Brickbats for Booktopia

Some time ago (ten to fifteen years or so, or perhaps even more?) I was pleased to find I had the option of ordering books online from a fledgling Australian company, Booktopia, instead of having to deal with that behemoth Amazon. Today, I am feeling somewhat less enamoured of this Australian company.

Let me tell you why.

As its name suggests, the ACCC (Australian Competition and Consumer Commission) is a body set up to look after the interests of consumers. Recently, it has sued Booktopia in the federal court for enforcing draconian rules re the return of articles bought by consumers online. I’m not exactly sure of the nature of the rules that Booktopia has been taken to task for enforcing, but I can certainly sympathize with customers with a legitimate reason for wanting to return a (presumably faulty) item.

Now, I find I have been hit personally by these rules. Let me give you the details.

My latest novel, The Spaceman, has been listed by Booktopia and by countless other online sellers in Australia and in the world. But, should you want to buy my book through Booktopia then, at the stage you place your order in the e-basket, a bland pop-up message will appear stating:

This product is printed on demand when you place your order, and is not refundable if you change your mind or are unhappy with the contents. Please only order if you are certain this is the correct product, or contact our customer service team for more information.

Give me a break, Booktopia!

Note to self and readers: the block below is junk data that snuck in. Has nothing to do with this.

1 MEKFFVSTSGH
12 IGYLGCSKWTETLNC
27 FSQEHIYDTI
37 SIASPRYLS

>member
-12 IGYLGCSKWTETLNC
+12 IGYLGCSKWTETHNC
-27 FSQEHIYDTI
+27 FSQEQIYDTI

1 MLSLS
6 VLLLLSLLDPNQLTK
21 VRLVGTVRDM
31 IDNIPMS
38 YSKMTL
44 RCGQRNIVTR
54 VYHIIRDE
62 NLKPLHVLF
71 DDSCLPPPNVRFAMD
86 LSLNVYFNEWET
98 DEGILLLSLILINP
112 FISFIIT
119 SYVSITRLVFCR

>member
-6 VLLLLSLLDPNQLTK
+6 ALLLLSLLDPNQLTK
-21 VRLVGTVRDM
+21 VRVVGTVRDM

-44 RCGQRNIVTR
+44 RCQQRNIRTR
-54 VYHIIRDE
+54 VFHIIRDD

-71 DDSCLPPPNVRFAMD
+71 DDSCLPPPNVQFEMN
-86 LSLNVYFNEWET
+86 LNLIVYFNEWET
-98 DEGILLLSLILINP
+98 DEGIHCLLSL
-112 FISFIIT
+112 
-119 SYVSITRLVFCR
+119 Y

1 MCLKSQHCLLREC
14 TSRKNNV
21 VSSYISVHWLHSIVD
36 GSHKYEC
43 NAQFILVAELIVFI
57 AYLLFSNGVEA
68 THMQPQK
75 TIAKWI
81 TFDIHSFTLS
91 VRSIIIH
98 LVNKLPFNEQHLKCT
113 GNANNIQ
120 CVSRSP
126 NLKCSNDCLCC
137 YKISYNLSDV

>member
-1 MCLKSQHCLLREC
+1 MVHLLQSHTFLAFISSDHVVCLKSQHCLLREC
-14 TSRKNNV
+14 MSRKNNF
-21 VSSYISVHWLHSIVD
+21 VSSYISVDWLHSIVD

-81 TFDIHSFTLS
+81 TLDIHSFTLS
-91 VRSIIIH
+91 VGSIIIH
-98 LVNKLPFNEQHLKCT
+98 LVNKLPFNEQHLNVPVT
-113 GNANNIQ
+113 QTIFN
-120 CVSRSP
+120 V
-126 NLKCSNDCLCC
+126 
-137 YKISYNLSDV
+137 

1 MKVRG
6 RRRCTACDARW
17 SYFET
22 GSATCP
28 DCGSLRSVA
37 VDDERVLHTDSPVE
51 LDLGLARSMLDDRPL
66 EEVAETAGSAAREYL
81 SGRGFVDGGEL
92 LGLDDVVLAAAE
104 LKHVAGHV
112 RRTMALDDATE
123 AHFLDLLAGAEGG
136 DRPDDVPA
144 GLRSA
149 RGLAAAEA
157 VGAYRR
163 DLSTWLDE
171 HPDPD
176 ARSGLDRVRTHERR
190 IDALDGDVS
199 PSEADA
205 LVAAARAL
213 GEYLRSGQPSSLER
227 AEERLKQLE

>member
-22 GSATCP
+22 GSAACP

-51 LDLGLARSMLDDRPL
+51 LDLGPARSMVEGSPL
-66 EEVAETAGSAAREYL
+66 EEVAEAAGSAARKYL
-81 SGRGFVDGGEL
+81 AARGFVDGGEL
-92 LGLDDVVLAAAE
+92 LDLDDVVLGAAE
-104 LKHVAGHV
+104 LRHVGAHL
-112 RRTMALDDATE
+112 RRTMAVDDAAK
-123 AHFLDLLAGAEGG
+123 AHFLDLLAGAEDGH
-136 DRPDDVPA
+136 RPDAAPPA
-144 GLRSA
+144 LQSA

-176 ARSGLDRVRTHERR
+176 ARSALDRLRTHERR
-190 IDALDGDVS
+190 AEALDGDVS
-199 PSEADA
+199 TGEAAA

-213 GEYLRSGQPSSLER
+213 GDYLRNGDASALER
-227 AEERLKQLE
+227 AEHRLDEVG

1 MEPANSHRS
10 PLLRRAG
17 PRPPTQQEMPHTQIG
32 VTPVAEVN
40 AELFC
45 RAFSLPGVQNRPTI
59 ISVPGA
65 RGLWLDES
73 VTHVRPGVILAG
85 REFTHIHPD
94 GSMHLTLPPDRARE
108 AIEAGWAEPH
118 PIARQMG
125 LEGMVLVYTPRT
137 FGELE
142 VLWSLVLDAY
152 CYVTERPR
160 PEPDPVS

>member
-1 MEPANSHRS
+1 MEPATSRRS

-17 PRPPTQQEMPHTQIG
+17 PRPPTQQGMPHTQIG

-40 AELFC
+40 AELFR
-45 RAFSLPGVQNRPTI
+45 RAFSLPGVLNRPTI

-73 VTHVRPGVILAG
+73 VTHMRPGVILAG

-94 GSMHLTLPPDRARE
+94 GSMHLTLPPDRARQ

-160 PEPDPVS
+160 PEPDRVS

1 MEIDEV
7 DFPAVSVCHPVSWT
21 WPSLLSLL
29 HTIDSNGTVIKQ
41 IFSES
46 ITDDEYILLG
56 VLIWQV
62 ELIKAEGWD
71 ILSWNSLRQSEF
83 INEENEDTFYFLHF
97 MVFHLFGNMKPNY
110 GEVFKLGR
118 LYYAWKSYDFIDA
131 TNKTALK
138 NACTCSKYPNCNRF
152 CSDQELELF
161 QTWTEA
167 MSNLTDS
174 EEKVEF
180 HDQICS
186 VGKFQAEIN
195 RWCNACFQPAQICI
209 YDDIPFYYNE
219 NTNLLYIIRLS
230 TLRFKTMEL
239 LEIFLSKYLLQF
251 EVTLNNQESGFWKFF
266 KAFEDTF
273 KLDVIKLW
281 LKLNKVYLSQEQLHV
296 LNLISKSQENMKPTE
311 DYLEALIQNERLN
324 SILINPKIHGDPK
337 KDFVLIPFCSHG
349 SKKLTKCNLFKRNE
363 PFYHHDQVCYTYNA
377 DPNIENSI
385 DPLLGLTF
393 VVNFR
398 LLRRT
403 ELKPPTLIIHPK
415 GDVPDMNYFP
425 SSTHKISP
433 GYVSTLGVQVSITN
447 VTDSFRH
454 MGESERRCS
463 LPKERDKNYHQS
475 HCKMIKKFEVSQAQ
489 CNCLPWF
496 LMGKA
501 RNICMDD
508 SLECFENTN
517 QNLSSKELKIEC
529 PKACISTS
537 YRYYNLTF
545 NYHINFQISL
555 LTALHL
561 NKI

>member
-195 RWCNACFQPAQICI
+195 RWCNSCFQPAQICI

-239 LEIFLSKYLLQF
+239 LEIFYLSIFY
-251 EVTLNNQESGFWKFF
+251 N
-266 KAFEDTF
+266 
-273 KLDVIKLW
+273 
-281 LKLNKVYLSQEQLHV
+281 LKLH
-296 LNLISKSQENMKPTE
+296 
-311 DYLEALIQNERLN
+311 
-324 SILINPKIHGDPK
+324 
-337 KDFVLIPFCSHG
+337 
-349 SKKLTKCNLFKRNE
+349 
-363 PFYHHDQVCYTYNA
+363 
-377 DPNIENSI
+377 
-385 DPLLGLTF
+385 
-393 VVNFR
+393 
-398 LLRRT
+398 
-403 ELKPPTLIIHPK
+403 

To my knowledge, no other online seller makes a request of this nature. Not a solitary one. I’ve checked out all the major players, and many of the minor ones.

What’s more, Booktopia makes this less-than-useful warning at the most crucial point of the sale, i.e. when the customer is ready to place the item in their basket. I’m sure its effect will be most off-putting for anyone attempting to order my book through Booktopia. It is as if Booktopia is giving with one hand and taking away with the other.

And I’m not the only party likely to suffer here. Booktopia’s pop-up message penalizes authors and the books they peddle, on the basis of the mode of delivery of the books, not something which is of any concern at all to the average customer. This average customer wants a good read, and doesn’t give a hoot how Booktopia manages to get the product to them. By its action, Booktopia may well be depriving them of this good read.

This action smells of self-serving overkill by a Company I had previously trusted and loved.

So, with much regret, I have not included Booktopia in the links to sellers included on my webpage. Instead, I have provided such links to Bookpod and Angus & Robertson within Australia, to Amazon and Barnes & Noble within the US, and to Waterstones within the UK. I have been careful to select sellers that don’t charge like wounded bulls. There are a few of these.

And what is my advice for you? Buy my book by all means. It is a good read. Just don’t buy it through Booktopia. I suggest you try one of the links I provide on my webpage.